We’re proud of the work we’ve been able to accomplish and thankful for the generosity of our supporters as we move toward a brighter future.

On average, nearly 90 older adults and young children, are supported daily through our programs and services. That is nearly 90 families that have been given peace of mind on a daily basis.

Since 1997, The Marvin has been home to nearly 250 older adult residents. Over 400,000 nutritious meals have been served, and over 9,000 daily programs have taken place for residents to participate in and enjoy.

Since the opening of The Marvin Children’s Center in 1998, more than 500 children have been provided an affordable early childhood education, benefited from our School Readiness Program, and made special friendships with our older adult residents.

Since the opening of The Marvin, more than 700 older adults and children have joined our unique community, which fosters intergenerational relationships through shared meals, entertainment, and educational programming.


We think our approach works wonders. But you don’t have to take our word for it! Below are a few testimonials from members of our community.

Maria Maldanado, Director, Marvin Children’s Center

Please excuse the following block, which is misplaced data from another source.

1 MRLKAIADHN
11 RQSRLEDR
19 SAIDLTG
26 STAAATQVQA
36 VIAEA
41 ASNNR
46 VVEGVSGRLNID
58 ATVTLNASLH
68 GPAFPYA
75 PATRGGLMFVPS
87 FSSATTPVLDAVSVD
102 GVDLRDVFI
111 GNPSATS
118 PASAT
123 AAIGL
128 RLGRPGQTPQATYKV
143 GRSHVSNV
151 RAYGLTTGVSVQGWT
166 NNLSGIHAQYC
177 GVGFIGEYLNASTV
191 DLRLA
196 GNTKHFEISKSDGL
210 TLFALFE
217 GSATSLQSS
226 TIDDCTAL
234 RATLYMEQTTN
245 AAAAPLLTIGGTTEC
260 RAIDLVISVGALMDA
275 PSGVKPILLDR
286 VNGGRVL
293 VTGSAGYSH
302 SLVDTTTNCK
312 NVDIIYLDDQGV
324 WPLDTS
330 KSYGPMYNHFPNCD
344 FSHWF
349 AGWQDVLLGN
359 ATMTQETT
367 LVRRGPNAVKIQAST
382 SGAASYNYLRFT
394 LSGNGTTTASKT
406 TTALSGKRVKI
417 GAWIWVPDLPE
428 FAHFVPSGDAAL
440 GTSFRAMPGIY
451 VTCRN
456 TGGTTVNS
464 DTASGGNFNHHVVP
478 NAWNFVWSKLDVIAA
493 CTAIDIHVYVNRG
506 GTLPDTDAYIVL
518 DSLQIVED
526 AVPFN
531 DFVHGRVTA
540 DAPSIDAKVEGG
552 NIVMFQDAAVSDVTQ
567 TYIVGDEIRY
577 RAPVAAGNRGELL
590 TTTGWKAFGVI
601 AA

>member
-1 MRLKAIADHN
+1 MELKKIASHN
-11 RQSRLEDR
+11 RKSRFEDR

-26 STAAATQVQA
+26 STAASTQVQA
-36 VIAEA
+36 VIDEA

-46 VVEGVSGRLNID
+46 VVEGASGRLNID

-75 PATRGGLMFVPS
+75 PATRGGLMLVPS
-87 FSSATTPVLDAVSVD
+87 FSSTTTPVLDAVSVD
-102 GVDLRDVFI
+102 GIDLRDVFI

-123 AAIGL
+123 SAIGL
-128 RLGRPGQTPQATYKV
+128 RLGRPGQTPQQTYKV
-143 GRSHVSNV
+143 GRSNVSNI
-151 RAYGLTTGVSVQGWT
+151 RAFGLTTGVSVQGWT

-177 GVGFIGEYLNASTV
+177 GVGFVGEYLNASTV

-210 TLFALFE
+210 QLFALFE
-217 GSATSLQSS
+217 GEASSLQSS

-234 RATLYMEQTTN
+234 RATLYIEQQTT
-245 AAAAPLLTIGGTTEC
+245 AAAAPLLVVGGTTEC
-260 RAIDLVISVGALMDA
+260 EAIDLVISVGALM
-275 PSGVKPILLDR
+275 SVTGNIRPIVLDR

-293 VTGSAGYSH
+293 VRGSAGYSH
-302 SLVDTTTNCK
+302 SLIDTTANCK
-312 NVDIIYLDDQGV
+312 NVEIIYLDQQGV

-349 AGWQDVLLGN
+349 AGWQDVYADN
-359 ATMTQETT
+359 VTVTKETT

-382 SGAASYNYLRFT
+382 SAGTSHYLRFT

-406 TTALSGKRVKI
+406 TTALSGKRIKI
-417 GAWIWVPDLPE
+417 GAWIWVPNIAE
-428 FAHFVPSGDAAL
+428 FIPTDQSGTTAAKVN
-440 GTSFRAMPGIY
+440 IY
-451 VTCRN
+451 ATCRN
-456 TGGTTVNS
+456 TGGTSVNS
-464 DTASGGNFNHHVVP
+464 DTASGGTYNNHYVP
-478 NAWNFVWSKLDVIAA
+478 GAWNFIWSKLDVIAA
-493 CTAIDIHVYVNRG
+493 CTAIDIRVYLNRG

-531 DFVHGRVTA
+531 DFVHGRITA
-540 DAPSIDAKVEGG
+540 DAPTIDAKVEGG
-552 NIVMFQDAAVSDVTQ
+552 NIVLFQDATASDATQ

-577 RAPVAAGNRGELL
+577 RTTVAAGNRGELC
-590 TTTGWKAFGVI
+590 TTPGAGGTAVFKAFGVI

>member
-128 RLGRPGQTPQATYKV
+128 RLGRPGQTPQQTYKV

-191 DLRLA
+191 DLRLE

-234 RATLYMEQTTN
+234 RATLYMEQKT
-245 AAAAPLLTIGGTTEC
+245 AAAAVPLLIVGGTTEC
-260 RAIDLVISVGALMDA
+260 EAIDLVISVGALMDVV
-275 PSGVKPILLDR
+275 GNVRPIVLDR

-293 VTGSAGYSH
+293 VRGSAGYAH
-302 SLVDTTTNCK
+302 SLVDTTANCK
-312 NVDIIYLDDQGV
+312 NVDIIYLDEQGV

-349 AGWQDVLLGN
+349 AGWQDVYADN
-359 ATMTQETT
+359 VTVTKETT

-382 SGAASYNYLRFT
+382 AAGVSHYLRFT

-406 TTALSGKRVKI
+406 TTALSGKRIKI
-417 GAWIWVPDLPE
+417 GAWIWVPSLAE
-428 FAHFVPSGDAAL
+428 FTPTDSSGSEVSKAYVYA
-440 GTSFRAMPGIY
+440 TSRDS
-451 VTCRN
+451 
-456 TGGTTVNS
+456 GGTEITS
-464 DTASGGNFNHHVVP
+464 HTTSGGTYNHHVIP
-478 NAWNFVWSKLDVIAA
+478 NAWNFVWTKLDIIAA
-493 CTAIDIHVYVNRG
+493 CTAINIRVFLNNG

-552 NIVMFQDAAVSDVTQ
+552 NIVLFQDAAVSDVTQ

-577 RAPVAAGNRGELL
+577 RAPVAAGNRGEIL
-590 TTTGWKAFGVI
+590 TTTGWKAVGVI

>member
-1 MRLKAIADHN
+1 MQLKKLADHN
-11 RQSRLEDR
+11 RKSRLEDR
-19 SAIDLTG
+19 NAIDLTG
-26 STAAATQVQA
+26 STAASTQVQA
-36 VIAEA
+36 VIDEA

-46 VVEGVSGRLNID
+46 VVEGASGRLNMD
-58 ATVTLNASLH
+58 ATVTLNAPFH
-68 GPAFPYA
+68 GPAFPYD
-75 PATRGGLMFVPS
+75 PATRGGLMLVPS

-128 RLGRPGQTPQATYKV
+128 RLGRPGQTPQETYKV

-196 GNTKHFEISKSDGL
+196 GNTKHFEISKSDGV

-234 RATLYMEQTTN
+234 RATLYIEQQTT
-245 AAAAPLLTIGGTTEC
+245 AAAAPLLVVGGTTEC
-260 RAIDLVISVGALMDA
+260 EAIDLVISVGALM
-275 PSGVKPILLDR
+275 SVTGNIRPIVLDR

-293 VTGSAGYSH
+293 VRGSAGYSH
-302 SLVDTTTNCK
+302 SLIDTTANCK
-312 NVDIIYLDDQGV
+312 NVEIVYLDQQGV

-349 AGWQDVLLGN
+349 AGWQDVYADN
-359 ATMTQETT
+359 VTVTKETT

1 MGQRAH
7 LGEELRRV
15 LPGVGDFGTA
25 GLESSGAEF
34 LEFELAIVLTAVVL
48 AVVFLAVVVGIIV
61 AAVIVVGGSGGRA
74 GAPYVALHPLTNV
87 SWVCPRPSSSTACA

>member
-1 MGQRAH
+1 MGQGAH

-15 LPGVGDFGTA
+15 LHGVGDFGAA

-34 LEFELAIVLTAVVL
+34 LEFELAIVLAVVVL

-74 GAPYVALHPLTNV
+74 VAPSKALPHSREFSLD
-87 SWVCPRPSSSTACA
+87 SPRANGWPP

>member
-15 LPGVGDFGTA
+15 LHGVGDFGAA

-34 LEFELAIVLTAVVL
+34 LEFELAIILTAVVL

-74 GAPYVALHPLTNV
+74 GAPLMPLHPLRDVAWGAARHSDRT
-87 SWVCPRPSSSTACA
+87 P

“In working at the program where I have been for the last 19 years, I have known and loved many “senior friends” that have come into my life and the lives of the children that we serve. Some have become like family and when they have passed the loss was just as great. I have learned from them, as well as have the children in our care. When they leave our program, many parents have come back to tell us that their children were asking about “Miss Betty” or “Miss Emily” or “Mr. Jack” and wondering how they were doing. They form a bond with them, and given that many of these young children either have very young grandparents, or grandparents that live out of the country, just having exposure to older individuals has, I think, added to their experience here in so many positive ways. They learn to be gentle with senior friends’ bodies, they learn about walkers and canes and wheelchairs and approach them with curiosity rather than apprehension. They are exposed to individuals with white hair, glasses and wrinkles and learn to not be afraid, but to see them as a friend. I have seen the children give energy and smiles to those senior friends who may not have regular visitors or family nearby, And I see many seniors who feel good just having someone that needs them who they can help, whether it’s to assist in opening containers and thermos’ at lunch time, or showing them how to zip a sweater or jacket, as they enjoy feeling useful. Here, seniors are not put aside, or part of the background, the children can see them front and center every week. I can honestly say that all of us here benefit from the relationships that are made. I see first hand that seniors and children and young adults are meant to be together and they each have something valuable to offer one another. One group ignites that curiosity and wonder in the world while the other offers experience and guidance.I’m proud to give my time to an organization working to help those who need it the most. My experiences here have opened my eyes to the realities of others and given me hope for a world that helps a neighbor out when they need it.”